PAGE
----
May 20, 2022

Infants in low-risk deliveries should not need antibiotics at birth, study finds

According to a study conducted by researchers at the Children’s Hospital of Philadelphia (CHOP), infants born by caesarean section without complications, without labor or rupture of membrane before delivery and without risk of infection, should not need antibiotics at the birth. The results, which were published today in Pediatrics, could help clinicians tailor the early use of antibiotics in neonates. Only those deemed to be at risk of infection should receive antibiotics, thereby reducing unnecessary use.

“Given the risks associated with early sepsis in infants, it is not surprising that newborns often receive antibiotics immediately after birth,” said first author Dustin D. Flannery, DO, MSCE, neonatologist and clinical researcher at Children’s Hospital. of Philadelphia. “However, our study shows that it is safe not to take antibiotics in infants, including those born preterm, with low-risk delivery characteristics. These infants are unlikely to be infected at birth. birth and can be spared potential complications from systemic exposure to antibiotics.”

Newborns are at risk for early onset sepsis (EOS), a life-threatening infection that can occur within 72 hours of birth, due to exposure to bacteria during the birthing process. However, it is difficult to predict which infants will develop EOS. This led to an order of magnitude higher rate of antibiotic use compared to the rate of infants with confirmed infection. Prolonged use of antibiotics in newborns is associated with serious adverse effects in preterm infants and potential long-standing complications in term infants, highlighting the need for a better way to assess the risk of infection.

Since the primary way a newborn is exposed to bacteria is through the birthing process, the researchers decided to analyze birthing characteristics to see if they could help providers identify infants at lower risk. of EOS. In a retrospective study, they evaluated all infants born between 2009 and 2014 at two Philadelphia birthing hospitals who had a blood or cerebrospinal fluid culture obtained within 72 hours of birth. They reviewed medical record data for confirmed infection and for delivery characteristics, defining a “low risk” delivery as a caesarean section, with no rupture of amniotic membranes prior to delivery; absence from work or attempts to induce labor; and an absence of suspected or confirmed maternal intra-amniotic infection or fetal distress.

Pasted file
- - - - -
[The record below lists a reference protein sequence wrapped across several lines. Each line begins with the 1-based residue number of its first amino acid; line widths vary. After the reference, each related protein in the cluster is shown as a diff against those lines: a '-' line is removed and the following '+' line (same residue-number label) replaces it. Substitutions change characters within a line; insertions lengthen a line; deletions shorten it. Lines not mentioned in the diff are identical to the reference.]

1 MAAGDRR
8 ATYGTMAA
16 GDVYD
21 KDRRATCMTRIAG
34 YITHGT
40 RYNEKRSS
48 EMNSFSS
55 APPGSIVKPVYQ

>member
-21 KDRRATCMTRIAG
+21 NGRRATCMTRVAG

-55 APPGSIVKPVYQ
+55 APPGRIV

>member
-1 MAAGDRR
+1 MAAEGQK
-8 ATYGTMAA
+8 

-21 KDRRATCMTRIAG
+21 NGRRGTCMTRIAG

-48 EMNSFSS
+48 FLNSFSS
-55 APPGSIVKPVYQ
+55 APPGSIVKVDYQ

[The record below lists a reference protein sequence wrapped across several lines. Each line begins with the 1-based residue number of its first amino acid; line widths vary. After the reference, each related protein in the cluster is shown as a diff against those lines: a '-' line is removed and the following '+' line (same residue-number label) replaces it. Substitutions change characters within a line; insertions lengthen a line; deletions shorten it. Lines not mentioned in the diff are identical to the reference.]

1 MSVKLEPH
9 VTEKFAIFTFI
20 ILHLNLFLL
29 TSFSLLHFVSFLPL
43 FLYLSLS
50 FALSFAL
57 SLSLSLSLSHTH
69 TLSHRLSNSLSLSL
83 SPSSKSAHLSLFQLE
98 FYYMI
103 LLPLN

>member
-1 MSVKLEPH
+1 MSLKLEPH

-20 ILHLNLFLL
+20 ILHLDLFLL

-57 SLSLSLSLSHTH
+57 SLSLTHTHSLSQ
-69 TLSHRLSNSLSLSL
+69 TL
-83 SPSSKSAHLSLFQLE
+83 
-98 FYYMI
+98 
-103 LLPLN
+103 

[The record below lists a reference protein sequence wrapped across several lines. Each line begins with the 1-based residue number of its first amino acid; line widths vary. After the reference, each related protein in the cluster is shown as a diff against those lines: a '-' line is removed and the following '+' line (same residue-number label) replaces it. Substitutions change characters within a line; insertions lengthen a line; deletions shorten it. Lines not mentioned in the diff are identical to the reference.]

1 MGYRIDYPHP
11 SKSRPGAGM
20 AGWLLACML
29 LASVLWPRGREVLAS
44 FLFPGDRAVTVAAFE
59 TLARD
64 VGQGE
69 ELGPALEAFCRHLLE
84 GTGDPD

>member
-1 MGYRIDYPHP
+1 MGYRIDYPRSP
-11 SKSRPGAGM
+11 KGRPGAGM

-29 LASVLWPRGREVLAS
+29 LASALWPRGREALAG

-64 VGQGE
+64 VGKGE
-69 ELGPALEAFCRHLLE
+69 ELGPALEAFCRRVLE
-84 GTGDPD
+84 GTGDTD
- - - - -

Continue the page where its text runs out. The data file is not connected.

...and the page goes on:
The researchers also included infants born across the gestational age spectrum. Previous studies have assessed the risk of EOS in extremely preterm (less than 28 weeks gestation) and term (37 weeks or more) infants, but few have analyzed the risk in late and moderately preterm infants (28-36 weeks gestation), despite the fact that these infants make up the bulk of neonatal intensive care unit (NICU) admissions.

Overall, 7,549 infants had a culture taken and were included in the study. Of these, 1,121 (14.8%) were born in a low-risk birth setting and 6,428 (85.2%) were not. A total of 41 infants had confirmed cases of EOS; none of the infected patients were born in a low-risk delivery.

Although no infants born in a low-risk birth setting developed SEO, 80% of them were empirically treated with antibiotics. There was no difference between the low-risk and non-low-risk groups in the proportion of infants who received prolonged antibiotics, suggesting that clinicians did not appreciate or consider the risk of infection more weak and stopped antibiotics in the absence of confirmed infection.

“In the United States, approximately 400,000 uninfected term infants receive empiric antibiotics at birth each year, and more than 90 percent of extremely preterm infants receive antibiotics,” Dr. Flannery said. “Our study shows that a well-defined subset of these infants should not need antibiotics, and clinicians can use delivery characteristics as a guide to prevent unnecessary antibiotic use and avoid potential complications. treatment.”

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Materials provided by Philadelphia Children’s Hospital. Note: Content may be edited for style and length.